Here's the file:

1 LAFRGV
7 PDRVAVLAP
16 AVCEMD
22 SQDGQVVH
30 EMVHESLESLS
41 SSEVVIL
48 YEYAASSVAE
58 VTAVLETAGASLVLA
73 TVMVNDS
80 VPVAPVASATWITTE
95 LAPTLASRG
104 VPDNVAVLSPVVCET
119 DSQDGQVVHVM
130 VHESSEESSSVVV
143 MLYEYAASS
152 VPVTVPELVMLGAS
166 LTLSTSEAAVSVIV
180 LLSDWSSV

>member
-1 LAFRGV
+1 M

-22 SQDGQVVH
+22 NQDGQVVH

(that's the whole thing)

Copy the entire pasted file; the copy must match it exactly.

1 LAFRGV
7 PDRVAVLAP
16 AVCEMD
22 SQDGQVVH
30 EMVHESLESLS
41 SSEVVIL
48 YEYAASSVAE
58 VTAVLETAGASLVLA
73 TVMVNDS
80 VPVAPVASATWITTE
95 LAPTLASRG
104 VPDNVAVLSPVVCET
119 DSQDGQVVHVM
130 VHESSEESSSVVV
143 MLYEYAASS
152 VPVTVPELVMLGAS
166 LTLSTSEAAVSVIV
180 LLSDWSSV

>member
-1 LAFRGV
+1 M

-22 SQDGQVVH
+22 NQDGQVVH